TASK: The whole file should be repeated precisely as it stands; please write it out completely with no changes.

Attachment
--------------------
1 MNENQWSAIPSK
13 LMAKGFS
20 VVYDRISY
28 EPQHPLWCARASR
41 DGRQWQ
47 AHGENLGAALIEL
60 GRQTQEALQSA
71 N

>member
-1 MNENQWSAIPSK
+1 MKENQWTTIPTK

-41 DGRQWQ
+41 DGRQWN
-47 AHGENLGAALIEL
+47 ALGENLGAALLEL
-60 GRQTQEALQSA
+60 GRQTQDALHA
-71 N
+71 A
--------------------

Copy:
1 MNENQWSAIPSK
13 LMAKGFS
20 VVYDRISY
28 EPQHPLWCARASR
41 DGRQWQ
47 AHGENLGAALIEL
60 GRQTQEALQSA
71 N

>member
-1 MNENQWSAIPSK
+1 MKENQWTTIPTK

-41 DGRQWQ
+41 DGRQWN
-47 AHGENLGAALIEL
+47 ALGENLGAALLEL
-60 GRQTQEALQSA
+60 GRQTQDALHA
-71 N
+71 A